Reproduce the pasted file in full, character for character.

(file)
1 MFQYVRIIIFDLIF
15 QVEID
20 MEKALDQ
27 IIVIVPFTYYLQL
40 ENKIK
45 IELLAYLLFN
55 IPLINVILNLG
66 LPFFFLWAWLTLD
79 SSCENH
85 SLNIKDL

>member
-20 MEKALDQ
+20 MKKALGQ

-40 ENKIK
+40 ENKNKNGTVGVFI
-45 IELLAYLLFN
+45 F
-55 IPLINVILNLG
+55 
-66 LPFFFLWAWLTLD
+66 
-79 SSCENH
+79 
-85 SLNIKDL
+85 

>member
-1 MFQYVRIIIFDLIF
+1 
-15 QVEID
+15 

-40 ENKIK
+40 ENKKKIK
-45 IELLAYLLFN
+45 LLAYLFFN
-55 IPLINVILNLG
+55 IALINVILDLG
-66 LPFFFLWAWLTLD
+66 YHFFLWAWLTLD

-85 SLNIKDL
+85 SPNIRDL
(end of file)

1 MFQYVRIIIFDLIF
15 QVEID
20 MEKALDQ
27 IIVIVPFTYYLQL
40 ENKIK
45 IELLAYLLFN
55 IPLINVILNLG
66 LPFFFLWAWLTLD
79 SSCENH
85 SLNIKDL

>member
-20 MEKALDQ
+20 MKKALGQ

-40 ENKIK
+40 ENKNKNGTVGVFI
-45 IELLAYLLFN
+45 F
-55 IPLINVILNLG
+55 
-66 LPFFFLWAWLTLD
+66 
-79 SSCENH
+79 
-85 SLNIKDL
+85 

>member
-1 MFQYVRIIIFDLIF
+1 
-15 QVEID
+15 

-40 ENKIK
+40 ENKKKIK
-45 IELLAYLLFN
+45 LLAYLFFN
-55 IPLINVILNLG
+55 IALINVILDLG
-66 LPFFFLWAWLTLD
+66 YHFFLWAWLTLD

-85 SLNIKDL
+85 SPNIRDL